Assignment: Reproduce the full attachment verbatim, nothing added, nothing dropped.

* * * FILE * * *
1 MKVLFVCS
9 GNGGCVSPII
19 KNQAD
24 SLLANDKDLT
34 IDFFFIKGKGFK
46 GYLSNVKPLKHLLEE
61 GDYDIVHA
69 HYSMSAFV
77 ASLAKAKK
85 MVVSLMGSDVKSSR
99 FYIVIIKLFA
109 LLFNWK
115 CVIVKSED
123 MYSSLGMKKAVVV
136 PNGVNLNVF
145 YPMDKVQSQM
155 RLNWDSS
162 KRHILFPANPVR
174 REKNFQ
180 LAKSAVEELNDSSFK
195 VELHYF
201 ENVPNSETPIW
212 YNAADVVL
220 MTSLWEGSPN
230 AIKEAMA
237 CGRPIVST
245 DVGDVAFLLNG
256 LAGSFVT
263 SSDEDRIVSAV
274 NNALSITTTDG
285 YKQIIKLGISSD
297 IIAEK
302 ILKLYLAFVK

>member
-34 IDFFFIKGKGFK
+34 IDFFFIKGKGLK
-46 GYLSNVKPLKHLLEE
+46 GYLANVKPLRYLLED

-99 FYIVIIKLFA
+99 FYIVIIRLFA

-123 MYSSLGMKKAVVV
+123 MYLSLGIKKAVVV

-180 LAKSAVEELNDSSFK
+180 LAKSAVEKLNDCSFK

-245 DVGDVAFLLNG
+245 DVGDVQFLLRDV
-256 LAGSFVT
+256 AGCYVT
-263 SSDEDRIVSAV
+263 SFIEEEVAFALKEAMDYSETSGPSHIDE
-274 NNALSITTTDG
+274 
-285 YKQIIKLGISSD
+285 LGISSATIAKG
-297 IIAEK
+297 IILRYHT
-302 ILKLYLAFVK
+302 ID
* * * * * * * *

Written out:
1 MKVLFVCS
9 GNGGCVSPII
19 KNQAD
24 SLLANDKDLT
34 IDFFFIKGKGFK
46 GYLSNVKPLKHLLEE
61 GDYDIVHA
69 HYSMSAFV
77 ASLAKAKK
85 MVVSLMGSDVKSSR
99 FYIVIIKLFA
109 LLFNWK
115 CVIVKSED
123 MYSSLGMKKAVVV
136 PNGVNLNVF
145 YPMDKVQSQM
155 RLNWDSS
162 KRHILFPANPVR
174 REKNFQ
180 LAKSAVEELNDSSFK
195 VELHYF
201 ENVPNSETPIW
212 YNAADVVL
220 MTSLWEGSPN
230 AIKEAMA
237 CGRPIVST
245 DVGDVAFLLNG
256 LAGSFVT
263 SSDEDRIVSAV
274 NNALSITTTDG
285 YKQIIKLGISSD
297 IIAEK
302 ILKLYLAFVK

>member
-34 IDFFFIKGKGFK
+34 IDFFFIKGKGLK
-46 GYLSNVKPLKHLLEE
+46 GYLANVKPLRYLLED

-99 FYIVIIKLFA
+99 FYIVIIRLFA

-123 MYSSLGMKKAVVV
+123 MYLSLGIKKAVVV

-180 LAKSAVEELNDSSFK
+180 LAKSAVEKLNDCSFK

-245 DVGDVAFLLNG
+245 DVGDVQFLLRDV
-256 LAGSFVT
+256 AGCYVT
-263 SSDEDRIVSAV
+263 SFIEEEVAFALKEAMDYSETSGPSHIDE
-274 NNALSITTTDG
+274 
-285 YKQIIKLGISSD
+285 LGISSATIAKG
-297 IIAEK
+297 IILRYHT
-302 ILKLYLAFVK
+302 ID